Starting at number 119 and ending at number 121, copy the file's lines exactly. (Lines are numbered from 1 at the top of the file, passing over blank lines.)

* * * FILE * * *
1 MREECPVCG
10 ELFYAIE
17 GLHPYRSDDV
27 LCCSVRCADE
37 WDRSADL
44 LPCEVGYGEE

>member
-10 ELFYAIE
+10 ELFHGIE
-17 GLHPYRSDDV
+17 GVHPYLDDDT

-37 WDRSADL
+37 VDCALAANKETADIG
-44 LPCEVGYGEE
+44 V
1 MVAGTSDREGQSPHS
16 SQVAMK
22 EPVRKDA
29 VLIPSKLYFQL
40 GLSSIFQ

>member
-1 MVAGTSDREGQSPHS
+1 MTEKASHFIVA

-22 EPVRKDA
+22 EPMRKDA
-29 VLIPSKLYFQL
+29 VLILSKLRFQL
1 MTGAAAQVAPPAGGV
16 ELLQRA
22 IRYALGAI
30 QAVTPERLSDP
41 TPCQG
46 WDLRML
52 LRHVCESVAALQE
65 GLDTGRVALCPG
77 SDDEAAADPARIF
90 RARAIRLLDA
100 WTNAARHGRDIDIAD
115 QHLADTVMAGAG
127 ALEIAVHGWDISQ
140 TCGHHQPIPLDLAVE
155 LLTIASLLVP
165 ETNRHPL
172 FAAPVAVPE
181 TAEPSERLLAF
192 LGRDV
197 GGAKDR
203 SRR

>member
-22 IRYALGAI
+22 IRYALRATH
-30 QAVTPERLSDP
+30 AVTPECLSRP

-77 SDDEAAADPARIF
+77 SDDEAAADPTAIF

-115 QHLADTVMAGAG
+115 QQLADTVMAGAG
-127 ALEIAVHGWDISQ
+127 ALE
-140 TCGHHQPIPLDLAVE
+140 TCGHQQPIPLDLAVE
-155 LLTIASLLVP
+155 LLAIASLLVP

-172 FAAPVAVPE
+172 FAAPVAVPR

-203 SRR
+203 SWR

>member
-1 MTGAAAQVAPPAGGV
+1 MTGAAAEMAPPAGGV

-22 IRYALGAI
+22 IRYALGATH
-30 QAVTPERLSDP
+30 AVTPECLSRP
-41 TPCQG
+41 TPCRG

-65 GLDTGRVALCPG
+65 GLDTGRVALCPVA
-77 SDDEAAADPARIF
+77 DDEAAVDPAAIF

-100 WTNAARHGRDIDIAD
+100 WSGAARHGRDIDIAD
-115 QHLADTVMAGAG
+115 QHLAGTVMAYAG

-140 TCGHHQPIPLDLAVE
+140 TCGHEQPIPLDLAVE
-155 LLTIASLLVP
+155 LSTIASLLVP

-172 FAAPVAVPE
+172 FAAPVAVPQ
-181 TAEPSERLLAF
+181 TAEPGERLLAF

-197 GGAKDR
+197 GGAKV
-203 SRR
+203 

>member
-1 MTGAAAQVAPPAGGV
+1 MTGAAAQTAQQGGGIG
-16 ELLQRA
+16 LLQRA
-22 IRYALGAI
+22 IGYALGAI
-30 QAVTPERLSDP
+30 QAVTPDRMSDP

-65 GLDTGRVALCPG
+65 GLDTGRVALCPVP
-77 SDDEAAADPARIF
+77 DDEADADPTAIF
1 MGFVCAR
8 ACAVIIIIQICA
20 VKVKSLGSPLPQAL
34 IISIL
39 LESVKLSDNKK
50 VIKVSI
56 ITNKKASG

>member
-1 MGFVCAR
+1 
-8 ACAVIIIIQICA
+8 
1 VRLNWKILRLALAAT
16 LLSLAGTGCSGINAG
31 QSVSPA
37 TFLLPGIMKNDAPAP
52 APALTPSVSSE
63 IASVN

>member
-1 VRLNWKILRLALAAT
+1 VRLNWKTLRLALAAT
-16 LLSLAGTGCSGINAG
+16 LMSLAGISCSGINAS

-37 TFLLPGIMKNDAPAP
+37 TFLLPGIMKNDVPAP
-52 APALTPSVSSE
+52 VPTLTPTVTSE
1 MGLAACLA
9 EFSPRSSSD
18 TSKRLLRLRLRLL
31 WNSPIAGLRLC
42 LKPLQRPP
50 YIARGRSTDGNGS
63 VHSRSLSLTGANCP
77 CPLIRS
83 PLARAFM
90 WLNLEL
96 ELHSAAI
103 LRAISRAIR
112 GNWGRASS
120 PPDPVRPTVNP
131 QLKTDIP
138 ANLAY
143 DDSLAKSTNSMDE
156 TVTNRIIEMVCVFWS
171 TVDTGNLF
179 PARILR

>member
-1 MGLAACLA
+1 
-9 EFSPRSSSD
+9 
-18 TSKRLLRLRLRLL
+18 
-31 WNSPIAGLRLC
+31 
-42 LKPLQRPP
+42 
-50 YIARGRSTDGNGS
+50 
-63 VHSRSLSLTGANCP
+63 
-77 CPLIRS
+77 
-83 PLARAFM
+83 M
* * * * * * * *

+1 
-8 ACAVIIIIQICA
+8 